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Monday, April 23, 2018

Public-Sector Jobs

In our chapter on bureaucracy and the administrative state, we discuss government employees who do not serve at the pleasure of elected officials. In many states (though not all) they are having a difficult time.

For generations of Americans, working for a state or local government — as a teacher, firefighter, bus driver or nurse — provided a comfortable nook in the middle class. No less than automobile assembly lines and steel plants, the public sector ensured that even workers without a college education could afford a home, a minivan, movie nights and a family vacation.
In recent years, though, the ranks of state and local employees have languished even as the populations they serve have grown. They now account for the smallest share of the American civilian work force since 1967.
The 19.5 million workers who remain are finding themselves financially downgraded. Teachers who have been protesting low wages and sparse resources in Oklahoma, West Virginia and Kentucky — and those in Arizona who say they plan to walk out on Thursday — are just one thread in that larger skein.
The private sector has been more welcoming. During 97 consecutive months of job growth, it created 18.6 million positions, a 17 percent increase. 
But that impressive streak comes with an asterisk. Many of the jobs created — most in service industries — lack stability and security. They pay little more than the minimum wage and lack predictable hours, insurance, sick days or parental leave. 
The result is that the foundation of the middle class continues to be gnawed away even as help-wanted ads multiply.

Sunday, April 22, 2018

Free Speech, Fake News, and the Internet

From Pew:
When asked to choose between the U.S. government taking action to restrict false news online in ways that could also limit Americans’ information freedoms, or protecting those freedoms even if it means false information might be published, Americans fall firmly on the side of protecting freedom. Nearly six-in-ten Americans (58%) say they prefer to protect the public’s freedom to access and publish information online, including on social media, even if it means false information can also be published. Roughly four-in-ten (39%) fall the other way, preferring that the U.S. government take steps to restrict false information even if it limits those freedoms, according to a survey conducted Feb. 26-March 11, 2018, among 4,734 U.S. adults who are members of Pew Research Center’s nationally representative American Trends Panel.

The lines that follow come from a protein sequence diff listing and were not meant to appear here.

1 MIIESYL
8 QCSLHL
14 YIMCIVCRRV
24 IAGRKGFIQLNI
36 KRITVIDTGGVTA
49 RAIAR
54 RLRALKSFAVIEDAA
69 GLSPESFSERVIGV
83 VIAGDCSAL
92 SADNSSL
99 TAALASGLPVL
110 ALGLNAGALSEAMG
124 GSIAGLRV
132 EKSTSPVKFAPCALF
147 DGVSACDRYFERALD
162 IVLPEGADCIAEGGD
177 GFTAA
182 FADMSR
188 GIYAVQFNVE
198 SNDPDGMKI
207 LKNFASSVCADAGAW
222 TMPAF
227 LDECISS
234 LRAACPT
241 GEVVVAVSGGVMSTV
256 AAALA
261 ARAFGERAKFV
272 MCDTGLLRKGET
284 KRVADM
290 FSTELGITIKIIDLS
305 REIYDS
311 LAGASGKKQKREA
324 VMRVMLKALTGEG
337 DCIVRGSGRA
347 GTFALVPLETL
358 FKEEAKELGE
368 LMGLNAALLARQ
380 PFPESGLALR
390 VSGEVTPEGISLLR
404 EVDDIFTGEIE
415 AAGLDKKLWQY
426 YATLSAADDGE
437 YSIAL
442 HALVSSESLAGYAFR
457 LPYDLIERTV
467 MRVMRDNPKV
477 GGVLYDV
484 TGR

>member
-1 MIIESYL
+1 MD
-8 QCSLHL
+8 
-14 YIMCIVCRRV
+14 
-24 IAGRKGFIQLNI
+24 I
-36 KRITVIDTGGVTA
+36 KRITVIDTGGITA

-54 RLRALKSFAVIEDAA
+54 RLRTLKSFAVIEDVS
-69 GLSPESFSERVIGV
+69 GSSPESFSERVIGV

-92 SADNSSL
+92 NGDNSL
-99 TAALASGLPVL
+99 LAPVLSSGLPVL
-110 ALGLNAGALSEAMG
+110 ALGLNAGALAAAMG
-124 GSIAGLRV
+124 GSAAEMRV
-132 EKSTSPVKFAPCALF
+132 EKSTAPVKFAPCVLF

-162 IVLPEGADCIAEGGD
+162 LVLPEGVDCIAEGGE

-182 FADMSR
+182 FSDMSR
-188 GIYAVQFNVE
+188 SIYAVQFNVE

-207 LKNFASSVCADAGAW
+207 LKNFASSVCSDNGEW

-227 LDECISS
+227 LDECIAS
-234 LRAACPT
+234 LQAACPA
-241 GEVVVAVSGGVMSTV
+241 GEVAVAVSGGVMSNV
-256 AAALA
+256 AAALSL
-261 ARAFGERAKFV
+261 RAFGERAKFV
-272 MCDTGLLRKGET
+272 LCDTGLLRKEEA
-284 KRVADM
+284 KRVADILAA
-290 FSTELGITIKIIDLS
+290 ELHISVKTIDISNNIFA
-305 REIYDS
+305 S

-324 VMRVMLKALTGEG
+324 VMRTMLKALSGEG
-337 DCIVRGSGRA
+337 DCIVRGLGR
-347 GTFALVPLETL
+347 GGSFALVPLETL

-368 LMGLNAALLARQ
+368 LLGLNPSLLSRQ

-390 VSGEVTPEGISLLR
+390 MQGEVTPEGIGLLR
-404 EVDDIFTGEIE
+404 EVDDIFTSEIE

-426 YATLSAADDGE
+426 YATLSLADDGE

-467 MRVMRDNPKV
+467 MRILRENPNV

When the same question is posed about technology companies taking those steps, however, the balance changes. More U.S. adults (56%) favor technology companies taking steps to restrict false information, even if it limits the public’s freedom to access and publish information. By comparison, 42% prefer to protect those freedoms rather than have tech companies take action, even if it means the presence of some misinformation online.

Saturday, April 21, 2018

A Ruling for Federalism and the Separation of Powers.

James Hohmann at WP:
The U.S. Court of Appeals for the 7th Circuit upheld a nationwide injunction that blocks the Justice Department from using “the sword of federal funding to conscript state and local authorities to aid in federal civil immigration enforcement.”
Trump’s latest courtroom defeat offers yet another civics lesson about checks and balances for the first president in American history who lacks any prior governing or military experience. Unlike congressional Republicans who have by and large kowtowed and capitulated to Trumpism, despite private uneasiness and grumbling in many cases, Republican-appointed judges are free not to care about the wrath of the president or blowback from his loyalists. This gives them the breathing room to worry more about the rule of law than partisanship. That was the point of an independent judiciary and giving lifetime appointments. It’s how the Constitution is supposed to work.
Judge Ilana Rovner, who was appointed to a district judgeship by Ronald Reagan and elevated to the circuit by George H.W. Bush, offers a remarkable rebuke of the Trump administration in a 35-page opinion that can be read as a tutorial on the separation of powers. She even throws around words like “tyranny” that you don’t often see in opinions of this nature:
The founders of our country well understood that the concentration of power threatens individual liberty and established a bulwark against such tyrannyby creating a separation of powers among the branches of government. If the Executive Branch can determine policy, and then use the power of the purse to mandate compliance with that policy by the state and local governments, all without the authorization or even acquiescence of elected legislators, that check against tyranny is forsaken. The Attorney General in this case used the sword of federal funding to conscript state and local authorities to aid in federal civil immigration enforcement. But the power of the purse rests with Congress, which authorized the federal funds at issue and did not impose any immigration enforcement conditions on the receipt of such funds. In fact, Congress repeatedly refused to approve of measures that would tie funding to state and local immigration policies. Nor, as we will discuss, did Congress authorize the Attorney General to impose such conditions. It falls to us, the judiciary, as the remaining branch of the government, to act as a check on such usurpation of power. We are a country that jealously guards the separation of powers, and we must be ever‐vigilant in that endeavor.